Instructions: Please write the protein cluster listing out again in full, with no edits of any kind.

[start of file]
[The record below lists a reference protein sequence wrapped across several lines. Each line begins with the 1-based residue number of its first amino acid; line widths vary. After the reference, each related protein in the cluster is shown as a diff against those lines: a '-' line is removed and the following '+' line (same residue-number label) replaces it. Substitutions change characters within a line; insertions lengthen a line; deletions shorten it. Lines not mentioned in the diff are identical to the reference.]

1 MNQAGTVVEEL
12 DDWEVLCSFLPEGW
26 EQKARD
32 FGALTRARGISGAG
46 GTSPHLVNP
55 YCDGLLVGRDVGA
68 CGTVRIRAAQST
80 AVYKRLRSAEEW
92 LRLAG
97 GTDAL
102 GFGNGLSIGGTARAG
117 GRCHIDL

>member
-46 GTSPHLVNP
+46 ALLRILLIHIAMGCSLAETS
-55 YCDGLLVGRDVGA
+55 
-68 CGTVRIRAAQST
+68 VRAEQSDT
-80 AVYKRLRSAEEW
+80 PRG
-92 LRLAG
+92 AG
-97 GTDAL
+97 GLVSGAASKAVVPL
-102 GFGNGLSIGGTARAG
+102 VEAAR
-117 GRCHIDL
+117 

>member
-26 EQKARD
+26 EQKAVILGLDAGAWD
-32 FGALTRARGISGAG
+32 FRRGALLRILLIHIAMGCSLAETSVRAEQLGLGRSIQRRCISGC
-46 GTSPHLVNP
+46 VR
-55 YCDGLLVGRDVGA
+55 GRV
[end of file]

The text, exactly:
[The record below lists a reference protein sequence wrapped across several lines. Each line begins with the 1-based residue number of its first amino acid; line widths vary. After the reference, each related protein in the cluster is shown as a diff against those lines: a '-' line is removed and the following '+' line (same residue-number label) replaces it. Substitutions change characters within a line; insertions lengthen a line; deletions shorten it. Lines not mentioned in the diff are identical to the reference.]

1 MNQAGTVVEEL
12 DDWEVLCSFLPEGW
26 EQKARD
32 FGALTRARGISGAG
46 GTSPHLVNP
55 YCDGLLVGRDVGA
68 CGTVRIRAAQST
80 AVYKRLRSAEEW
92 LRLAG
97 GTDAL
102 GFGNGLSIGGTARAG
117 GRCHIDL

>member
-46 GTSPHLVNP
+46 ALLRILLIHIAMGCSLAETS
-55 YCDGLLVGRDVGA
+55 
-68 CGTVRIRAAQST
+68 VRAEQSDT
-80 AVYKRLRSAEEW
+80 PRG
-92 LRLAG
+92 AG
-97 GTDAL
+97 GLVSGAASKAVVPL
-102 GFGNGLSIGGTARAG
+102 VEAAR
-117 GRCHIDL
+117 

>member
-26 EQKARD
+26 EQKAVILGLDAGAWD
-32 FGALTRARGISGAG
+32 FRRGALLRILLIHIAMGCSLAETSVRAEQLGLGRSIQRRCISGC
-46 GTSPHLVNP
+46 VR
-55 YCDGLLVGRDVGA
+55 GRV